Thursday, October 18, 2012

Scotland: Strachan SOS?

An unusual consensus has settled over Scottish football.

The disastrous start to the 2014 World Cup qualifying campaign has made minds up: Craig Levein can't continue as Scotland manager.

A few dissenting voices remain.

Billy Dodds was one of them on Tuesday night. Using his BBC co-commentary gig to broadcast to the nation, Billy repeatedly told us that Levein was the "right man for the job, he's just not had the results."

That's not the strongest defence: "Aye, the doctor's a good bloke but his patients keep dying."

In moments of introspection even Levein might reflect that the game really is a bogey when Silly Bodds is the main witness for the defence.

Some others argue that changing the manager will change nothing. A limp reason that, conceding our crapness, accepting that we really should be bottom of a qualifying group.

I also believe that this squad is stronger than results suggest. Not world beaters. But better than two points from four games or three wins in 12 competitive matches. When that happens the buck stops in the dugout.

The SFA board will meet in the next few days to discuss what happens next.

Can we expect decisive action? Or a classic Hampden fudge.

I'd still lean towards the latter but it's difficult to see who Levein can call on for support, especially if there is any truth in rumours that the clubs might choose to use Scotland's plight to put pressure on SFA chief executive Stewart Regan.

Our next game is a friendly against Luxembourg in November, with Ladbrokes offering 13/8 that Levein will not be manager for that match.

It's 11/8 for him to not be manager by the first game of 2013, a February friendly with Estonia.

I would still expect him to just about survive through this weekend, limp past Luxembourg before being deposed early in the New Year.

That would give the new manager the Estonian game to prepare for the next round of - now sadly redundant - qualifiers.

And who will the next manager be?

Two former managers are frequently mentioned. Both Walter Smith and Alex McLeish are available, know the job and enjoyed some success.

I'm not sure going back is a good idea in football although Smith has shown a willingness to do just that in the past.

McLeish (12/1) has already hinted at a willingness to consider a return. I'm always mindful of certain commitment issues he seems to have.

He will undoubtedly see a situation that he'd be confident of improving but would he be concerned more by rehabilitating Scotland or his own career?

Smith fits almost exactly the age and experience profile that Sir Alex Ferguson argues are the perfect fit for an international manager.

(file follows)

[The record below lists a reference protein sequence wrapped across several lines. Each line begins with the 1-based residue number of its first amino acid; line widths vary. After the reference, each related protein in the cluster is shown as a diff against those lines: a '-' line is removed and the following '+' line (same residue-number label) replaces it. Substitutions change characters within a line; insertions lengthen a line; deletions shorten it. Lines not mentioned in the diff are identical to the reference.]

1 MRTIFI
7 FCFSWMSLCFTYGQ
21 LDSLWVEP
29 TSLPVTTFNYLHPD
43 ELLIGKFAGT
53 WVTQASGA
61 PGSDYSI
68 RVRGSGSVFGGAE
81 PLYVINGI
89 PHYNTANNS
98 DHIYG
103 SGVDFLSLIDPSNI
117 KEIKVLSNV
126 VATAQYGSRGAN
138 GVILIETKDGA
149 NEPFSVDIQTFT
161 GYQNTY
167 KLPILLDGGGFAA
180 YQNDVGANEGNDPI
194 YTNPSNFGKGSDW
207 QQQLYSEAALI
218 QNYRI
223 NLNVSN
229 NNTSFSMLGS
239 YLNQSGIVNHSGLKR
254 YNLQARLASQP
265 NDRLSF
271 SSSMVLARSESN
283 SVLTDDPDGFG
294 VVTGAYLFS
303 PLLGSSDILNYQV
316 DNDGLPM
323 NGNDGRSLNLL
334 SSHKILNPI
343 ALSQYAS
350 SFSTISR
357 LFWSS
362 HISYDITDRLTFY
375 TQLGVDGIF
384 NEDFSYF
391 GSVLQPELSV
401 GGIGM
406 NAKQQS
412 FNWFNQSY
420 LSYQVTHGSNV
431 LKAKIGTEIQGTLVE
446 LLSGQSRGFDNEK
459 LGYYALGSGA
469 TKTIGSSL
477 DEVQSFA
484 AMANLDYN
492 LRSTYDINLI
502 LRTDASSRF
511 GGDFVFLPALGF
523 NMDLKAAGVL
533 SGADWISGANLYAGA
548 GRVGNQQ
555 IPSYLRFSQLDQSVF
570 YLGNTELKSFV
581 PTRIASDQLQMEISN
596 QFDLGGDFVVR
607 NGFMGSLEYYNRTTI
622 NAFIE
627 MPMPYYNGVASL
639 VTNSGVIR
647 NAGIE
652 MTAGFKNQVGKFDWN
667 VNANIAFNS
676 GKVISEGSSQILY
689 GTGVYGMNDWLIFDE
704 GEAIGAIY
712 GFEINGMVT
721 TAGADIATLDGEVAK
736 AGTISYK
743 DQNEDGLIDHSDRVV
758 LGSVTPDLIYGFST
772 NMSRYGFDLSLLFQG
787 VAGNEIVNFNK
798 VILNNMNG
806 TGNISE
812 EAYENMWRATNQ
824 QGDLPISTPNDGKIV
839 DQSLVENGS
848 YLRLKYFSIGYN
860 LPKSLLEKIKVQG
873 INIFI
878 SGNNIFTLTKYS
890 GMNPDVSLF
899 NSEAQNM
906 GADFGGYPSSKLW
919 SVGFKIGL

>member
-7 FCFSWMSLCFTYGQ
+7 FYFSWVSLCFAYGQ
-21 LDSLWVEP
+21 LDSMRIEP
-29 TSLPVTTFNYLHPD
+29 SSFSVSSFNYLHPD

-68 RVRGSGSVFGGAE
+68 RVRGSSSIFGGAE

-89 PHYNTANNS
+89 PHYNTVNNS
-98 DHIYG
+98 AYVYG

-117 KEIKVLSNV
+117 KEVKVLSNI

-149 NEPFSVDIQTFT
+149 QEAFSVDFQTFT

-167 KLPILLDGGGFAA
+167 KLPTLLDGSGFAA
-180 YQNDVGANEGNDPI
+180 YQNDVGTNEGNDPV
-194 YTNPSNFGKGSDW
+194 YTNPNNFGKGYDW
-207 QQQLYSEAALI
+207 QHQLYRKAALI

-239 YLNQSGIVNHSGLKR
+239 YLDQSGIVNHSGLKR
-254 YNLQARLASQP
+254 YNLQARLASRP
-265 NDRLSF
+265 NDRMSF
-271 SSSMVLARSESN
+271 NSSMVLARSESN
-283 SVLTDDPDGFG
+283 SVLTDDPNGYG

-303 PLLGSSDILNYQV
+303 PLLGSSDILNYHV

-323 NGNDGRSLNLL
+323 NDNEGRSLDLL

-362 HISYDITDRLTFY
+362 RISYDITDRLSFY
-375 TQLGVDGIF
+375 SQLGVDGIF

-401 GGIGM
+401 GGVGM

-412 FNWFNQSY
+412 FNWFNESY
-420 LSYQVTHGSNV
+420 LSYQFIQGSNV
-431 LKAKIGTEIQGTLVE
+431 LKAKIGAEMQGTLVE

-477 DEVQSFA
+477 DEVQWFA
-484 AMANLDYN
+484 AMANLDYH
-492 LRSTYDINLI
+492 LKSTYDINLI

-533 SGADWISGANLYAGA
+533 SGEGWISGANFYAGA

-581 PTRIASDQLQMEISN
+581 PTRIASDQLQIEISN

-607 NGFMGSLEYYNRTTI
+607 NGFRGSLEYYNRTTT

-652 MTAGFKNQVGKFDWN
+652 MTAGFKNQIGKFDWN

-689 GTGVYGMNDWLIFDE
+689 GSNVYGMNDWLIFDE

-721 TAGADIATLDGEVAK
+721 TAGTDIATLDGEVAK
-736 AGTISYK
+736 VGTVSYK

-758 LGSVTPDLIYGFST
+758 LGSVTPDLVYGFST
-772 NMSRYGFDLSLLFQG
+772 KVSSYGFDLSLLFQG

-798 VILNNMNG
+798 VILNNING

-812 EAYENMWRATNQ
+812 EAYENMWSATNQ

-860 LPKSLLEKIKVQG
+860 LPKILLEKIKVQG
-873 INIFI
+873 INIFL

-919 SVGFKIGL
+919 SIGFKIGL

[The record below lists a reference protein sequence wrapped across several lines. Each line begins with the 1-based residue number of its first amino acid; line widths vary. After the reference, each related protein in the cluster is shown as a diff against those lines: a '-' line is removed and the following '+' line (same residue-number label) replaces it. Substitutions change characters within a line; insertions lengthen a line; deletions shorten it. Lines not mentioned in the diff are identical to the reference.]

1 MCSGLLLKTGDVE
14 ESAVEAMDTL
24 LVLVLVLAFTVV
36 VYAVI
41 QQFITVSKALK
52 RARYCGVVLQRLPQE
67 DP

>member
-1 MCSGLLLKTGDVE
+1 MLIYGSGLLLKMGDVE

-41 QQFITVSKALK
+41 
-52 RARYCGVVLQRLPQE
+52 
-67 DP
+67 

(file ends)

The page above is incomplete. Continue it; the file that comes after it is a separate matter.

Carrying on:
But the Tartan Army is unforgiving about the last time Smith jumped ship and I'm not sure he'd relish the challenge of being the figurehead of not just the national team but of the many changes that the SFA is currently attempting to put in place.

Owen Coyle (10/1) is available after a bruising time at Bolton. But Coyle must surely retain ambitions at club level and I can't see much that would push him to the Scotland job at this stage.

At 14/1 Joe Jordan would be an emotionally powerful choice but I don't think his record as a manager stands up to much scrutiny even if his involvement as a coach would surely make sense.

Ally McCoist is also priced at 14/1 for anyone who likes to chuck money down the toilet. Motherwell's Stuart McCall might be a bit miffed to be outside McCoist at 16/1.

Dougie Freedman would be an interesting choice at 12/1 but at the moment I'd think there is about as much chance of Scotland winning Euro 2016.

Which brings us to the current favourite.

At 3/1 Gordon Strachan leads the field.

There's no such thing as a unanimous choice in football but there seems to be a surge of popular opinion in favour of Strachan.

He's spoken before about how he sees the role as all encompassing, going beyond simply managing the international team. A decision would need to be made within the SFA about how to accommodate those demands, how Strachan's vision fits with the attempts at modernisation that are already in place.

Strachan will also have a personal decision to make. Is the life of the travelling pundit worth foregoing for the pressures of being Scotland manager?

There will be an emotional pull, the draw of a fresh challenge. But there are negatives to this job, stresses involved in carrying the weight of often unrealistic expectation.

It looks to me like he is the man for the job.

But will he decide that this is the job for Gordon Strachan?

All odds from Ladbrokes #gameon